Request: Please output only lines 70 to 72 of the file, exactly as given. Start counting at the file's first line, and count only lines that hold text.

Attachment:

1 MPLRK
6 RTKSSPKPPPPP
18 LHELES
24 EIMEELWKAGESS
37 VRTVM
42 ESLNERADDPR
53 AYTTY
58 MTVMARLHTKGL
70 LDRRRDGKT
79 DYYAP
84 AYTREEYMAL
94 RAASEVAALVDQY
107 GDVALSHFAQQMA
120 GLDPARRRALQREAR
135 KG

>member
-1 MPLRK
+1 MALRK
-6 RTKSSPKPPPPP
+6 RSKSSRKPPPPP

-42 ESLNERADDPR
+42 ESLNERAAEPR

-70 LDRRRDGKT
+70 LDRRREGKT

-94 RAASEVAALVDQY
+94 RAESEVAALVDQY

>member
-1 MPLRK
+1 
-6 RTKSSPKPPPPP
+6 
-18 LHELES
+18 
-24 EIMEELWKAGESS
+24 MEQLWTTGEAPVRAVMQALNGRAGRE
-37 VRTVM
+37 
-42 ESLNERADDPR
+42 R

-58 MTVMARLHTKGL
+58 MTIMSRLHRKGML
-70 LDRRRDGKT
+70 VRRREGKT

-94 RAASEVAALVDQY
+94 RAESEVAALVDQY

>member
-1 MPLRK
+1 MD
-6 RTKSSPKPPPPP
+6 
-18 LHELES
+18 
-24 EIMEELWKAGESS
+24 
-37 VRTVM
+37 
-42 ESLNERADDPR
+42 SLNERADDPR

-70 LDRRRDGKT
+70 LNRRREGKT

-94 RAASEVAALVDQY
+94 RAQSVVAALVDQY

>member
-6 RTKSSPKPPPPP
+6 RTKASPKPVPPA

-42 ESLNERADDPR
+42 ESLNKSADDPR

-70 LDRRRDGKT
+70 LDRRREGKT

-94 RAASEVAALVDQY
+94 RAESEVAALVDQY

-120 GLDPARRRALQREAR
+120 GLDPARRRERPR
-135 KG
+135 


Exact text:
-94 RAASEVAALVDQY
+94 RAESEVAALVDQY

-120 GLDPARRRALQREAR